Do surveillance cameras prevent crime?

Whether we like it or not, most urban and much suburban American life takes place on camera, with very few clear boundaries that mark where we are permitted our privacy and where it's compromised by closed-circuit televisions or electronic monitoring. It’s our own version of the Panopticon.

The Panopticon was the brainchild of Jeremy Bentham, a Utilitarian philosopher and erstwhile prison reformer who set out to create a new model for penal justice that stripped away the cruel and theatrical brutality (such as Guy Fawkes received) to something more passive but nonetheless effective. The meticulously observed prisoner, Bentham posited, behaves better than the one who is merely permitted to take his or her place in the prison's own social order. His Panopticon was designed to place inmates in a circular formation around a central guard tower, an arrangement that forced inmates to live under the assumption that they were always being watched.

And although the Panopticon was never a reality in Bentham’s lifetime, the theory of designing prisons to promote and maintain surveillance still stands. Today, we have a proliferation of easy and cheap surveillance methods,although their chilling effect on crime is a high-stakes question with plenty of skeptics. According to the American Civil Liberties Union, hiring more police or installing better lighting might do as much if not more to prevent crime than mere cameras, and it can be challenging to even answer the question of what effect cameras have on crime, because it's always possible that the presence of cameras merely displaces criminal activity to other areas. (Fans of The Wire will remember drug dealers merely moving to another corner when they decide they're being watched too closely).

There is some evidence to support the effectiveness of surveillance. Washington, D.C.'s Justice Policy Center at the Urban Institute conducted an extensive study that posted cameras in Baltimore, MD, and in Humboldt Park and West Garfield Park, two neighborhoods in Chicago. According to the Chicago Tribune, although the study is cautious about drawing and A-to-B correlation between the cameras and the reduction in crime, the study did reveal a noticeable drop in criminal behavior in monitored areas. Every dollar Chicago spent on its CCTV system made $4 in social benefits like theft prevention and would-be felons who never had to do time.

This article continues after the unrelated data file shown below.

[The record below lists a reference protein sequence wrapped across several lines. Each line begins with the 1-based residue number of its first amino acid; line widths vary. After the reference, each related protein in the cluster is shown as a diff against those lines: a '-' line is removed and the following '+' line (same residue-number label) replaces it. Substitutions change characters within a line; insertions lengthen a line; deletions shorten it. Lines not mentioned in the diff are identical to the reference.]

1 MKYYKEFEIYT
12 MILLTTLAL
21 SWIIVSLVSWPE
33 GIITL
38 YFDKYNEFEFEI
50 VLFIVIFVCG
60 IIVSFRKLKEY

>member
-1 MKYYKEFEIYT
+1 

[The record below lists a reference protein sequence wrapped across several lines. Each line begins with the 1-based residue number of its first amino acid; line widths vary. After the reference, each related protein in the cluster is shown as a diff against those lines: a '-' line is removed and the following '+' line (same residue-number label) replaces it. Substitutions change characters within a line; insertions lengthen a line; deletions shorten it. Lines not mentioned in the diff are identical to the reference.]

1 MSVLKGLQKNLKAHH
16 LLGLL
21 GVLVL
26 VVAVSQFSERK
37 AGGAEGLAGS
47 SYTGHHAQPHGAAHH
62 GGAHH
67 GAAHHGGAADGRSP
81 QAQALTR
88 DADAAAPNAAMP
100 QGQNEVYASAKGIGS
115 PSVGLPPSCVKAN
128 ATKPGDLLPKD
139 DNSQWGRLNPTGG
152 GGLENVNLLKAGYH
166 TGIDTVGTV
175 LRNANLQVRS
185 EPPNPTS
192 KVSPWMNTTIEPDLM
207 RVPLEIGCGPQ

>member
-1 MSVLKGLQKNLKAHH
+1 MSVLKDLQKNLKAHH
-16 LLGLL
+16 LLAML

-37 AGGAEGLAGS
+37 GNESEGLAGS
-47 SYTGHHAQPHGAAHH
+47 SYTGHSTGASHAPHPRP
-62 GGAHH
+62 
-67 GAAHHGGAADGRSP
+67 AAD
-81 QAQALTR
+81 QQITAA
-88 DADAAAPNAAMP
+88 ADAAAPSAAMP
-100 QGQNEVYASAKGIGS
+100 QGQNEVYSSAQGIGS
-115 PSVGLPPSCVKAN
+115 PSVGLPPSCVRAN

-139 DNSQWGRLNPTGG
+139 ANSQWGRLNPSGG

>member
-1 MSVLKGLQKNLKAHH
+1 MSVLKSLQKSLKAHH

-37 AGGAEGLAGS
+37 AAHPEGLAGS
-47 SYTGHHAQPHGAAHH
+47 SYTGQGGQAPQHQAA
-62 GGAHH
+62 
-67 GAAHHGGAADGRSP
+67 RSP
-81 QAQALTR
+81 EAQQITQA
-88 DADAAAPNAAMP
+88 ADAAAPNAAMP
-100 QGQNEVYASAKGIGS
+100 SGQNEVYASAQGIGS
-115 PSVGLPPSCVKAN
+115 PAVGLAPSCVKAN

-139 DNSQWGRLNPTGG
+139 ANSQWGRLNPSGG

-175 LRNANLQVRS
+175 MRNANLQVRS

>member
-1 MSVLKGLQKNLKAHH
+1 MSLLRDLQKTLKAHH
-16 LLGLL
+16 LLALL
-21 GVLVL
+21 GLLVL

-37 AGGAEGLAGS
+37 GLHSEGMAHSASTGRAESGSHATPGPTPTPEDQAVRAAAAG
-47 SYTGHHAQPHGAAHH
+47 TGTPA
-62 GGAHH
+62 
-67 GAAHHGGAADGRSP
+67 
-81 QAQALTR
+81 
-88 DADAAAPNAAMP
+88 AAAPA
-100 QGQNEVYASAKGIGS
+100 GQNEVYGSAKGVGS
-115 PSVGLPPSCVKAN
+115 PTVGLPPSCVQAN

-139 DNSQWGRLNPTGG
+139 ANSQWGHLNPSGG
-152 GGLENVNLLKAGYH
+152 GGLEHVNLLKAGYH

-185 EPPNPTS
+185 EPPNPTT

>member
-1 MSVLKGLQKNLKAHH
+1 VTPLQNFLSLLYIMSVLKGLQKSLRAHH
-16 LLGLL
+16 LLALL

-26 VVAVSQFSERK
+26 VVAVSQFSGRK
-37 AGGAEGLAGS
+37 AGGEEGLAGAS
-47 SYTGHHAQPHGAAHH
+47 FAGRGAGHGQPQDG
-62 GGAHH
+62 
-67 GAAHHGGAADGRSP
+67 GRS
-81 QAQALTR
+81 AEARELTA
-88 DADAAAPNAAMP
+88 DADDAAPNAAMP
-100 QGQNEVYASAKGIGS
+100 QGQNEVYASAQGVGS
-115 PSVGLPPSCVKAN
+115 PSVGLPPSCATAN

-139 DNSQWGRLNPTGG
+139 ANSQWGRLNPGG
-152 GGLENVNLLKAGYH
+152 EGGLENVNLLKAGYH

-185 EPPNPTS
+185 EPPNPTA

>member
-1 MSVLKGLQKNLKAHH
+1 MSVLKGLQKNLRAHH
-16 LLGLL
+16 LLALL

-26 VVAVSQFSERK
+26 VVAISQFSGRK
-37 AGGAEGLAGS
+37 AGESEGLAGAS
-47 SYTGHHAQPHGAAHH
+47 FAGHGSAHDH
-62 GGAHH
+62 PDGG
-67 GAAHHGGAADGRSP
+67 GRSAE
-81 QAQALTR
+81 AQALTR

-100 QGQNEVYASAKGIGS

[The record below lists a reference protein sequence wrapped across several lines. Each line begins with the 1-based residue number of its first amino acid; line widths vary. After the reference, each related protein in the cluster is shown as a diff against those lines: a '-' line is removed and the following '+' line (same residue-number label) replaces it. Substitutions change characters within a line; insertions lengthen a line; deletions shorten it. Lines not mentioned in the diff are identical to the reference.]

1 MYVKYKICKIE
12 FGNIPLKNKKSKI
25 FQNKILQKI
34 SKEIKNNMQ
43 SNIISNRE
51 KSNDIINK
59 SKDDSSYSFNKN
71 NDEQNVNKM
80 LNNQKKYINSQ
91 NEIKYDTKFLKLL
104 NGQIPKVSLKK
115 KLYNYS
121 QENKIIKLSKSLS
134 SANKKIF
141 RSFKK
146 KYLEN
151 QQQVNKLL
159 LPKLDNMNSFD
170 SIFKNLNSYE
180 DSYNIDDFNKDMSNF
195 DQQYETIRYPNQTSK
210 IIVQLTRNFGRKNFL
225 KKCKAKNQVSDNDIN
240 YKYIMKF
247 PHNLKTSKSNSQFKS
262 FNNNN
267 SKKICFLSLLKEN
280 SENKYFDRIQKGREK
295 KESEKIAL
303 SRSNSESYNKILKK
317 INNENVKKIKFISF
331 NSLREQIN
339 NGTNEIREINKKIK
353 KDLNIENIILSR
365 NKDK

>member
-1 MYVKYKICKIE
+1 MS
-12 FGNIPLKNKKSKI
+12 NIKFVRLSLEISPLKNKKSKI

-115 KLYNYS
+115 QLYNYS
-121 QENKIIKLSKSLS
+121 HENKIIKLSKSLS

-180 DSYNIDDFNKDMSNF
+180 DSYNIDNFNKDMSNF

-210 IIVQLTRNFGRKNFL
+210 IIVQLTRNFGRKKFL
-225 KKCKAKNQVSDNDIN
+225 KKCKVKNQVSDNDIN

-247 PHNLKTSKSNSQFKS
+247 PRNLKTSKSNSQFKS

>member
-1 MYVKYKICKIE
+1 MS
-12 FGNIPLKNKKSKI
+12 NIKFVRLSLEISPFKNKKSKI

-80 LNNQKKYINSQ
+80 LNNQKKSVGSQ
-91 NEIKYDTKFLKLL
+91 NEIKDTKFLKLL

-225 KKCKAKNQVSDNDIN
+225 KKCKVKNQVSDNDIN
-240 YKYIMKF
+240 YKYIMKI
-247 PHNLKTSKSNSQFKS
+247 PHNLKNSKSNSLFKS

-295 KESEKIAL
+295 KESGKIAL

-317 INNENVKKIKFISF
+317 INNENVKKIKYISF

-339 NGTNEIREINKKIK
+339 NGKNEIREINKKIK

It's a stretch to conclude from this study that all surveillance cameras prevent crime, though. There are numerous critical variables that may distort results, and which are difficult (if not impossible) to take into account perfectly. Should property owners mark their cameras clearly? Should they be visibly "on" when monitoring? Do perps behave differently if they don't think the camera is being actively manned? How cameras are implemented can be half of their effectiveness. After all, if you have a surveillance camera that's pointed at a blank wall, it'll never catch anyone doing anything.

Surveillance cameras may deter crime by making criminals aware that they're much more likely to be caught, but that crime-solving usage shouldn't be discounted as merely a pleasant aftereffect. The New York Times has reported that the NYPD credits cameras with a massive drop in public housing crimes, and there's ample evidence that criminals often try to move out of range of cameras, sometimes (though unfortunately not always) buying their victims time.

Cameras are typically more controversial in public places where they're monitored by government employees – perhaps conjuring up the world of George Orwell's 1984, in which citizens never know when they're being monitored, only that they might be. Objections are rarer when it comes to closed-circuit cameras in places needing more intensive monitoring than other businesses, like convenience stores or jewelers. Since roughly 50% of retail theft involves employees – who are generally familiar with security procedures – it's possible that some theft is harder to eradicate than by simply putting up a few cameras. But that still leaves a hefty percentage of inventory shrinkage to be prevented, and in-store cameras can do wonders since thieves take risks into account just like the rest of us do.

Surveillance Model Jeremy Bentham's Panopticon: a model for today's surveillance?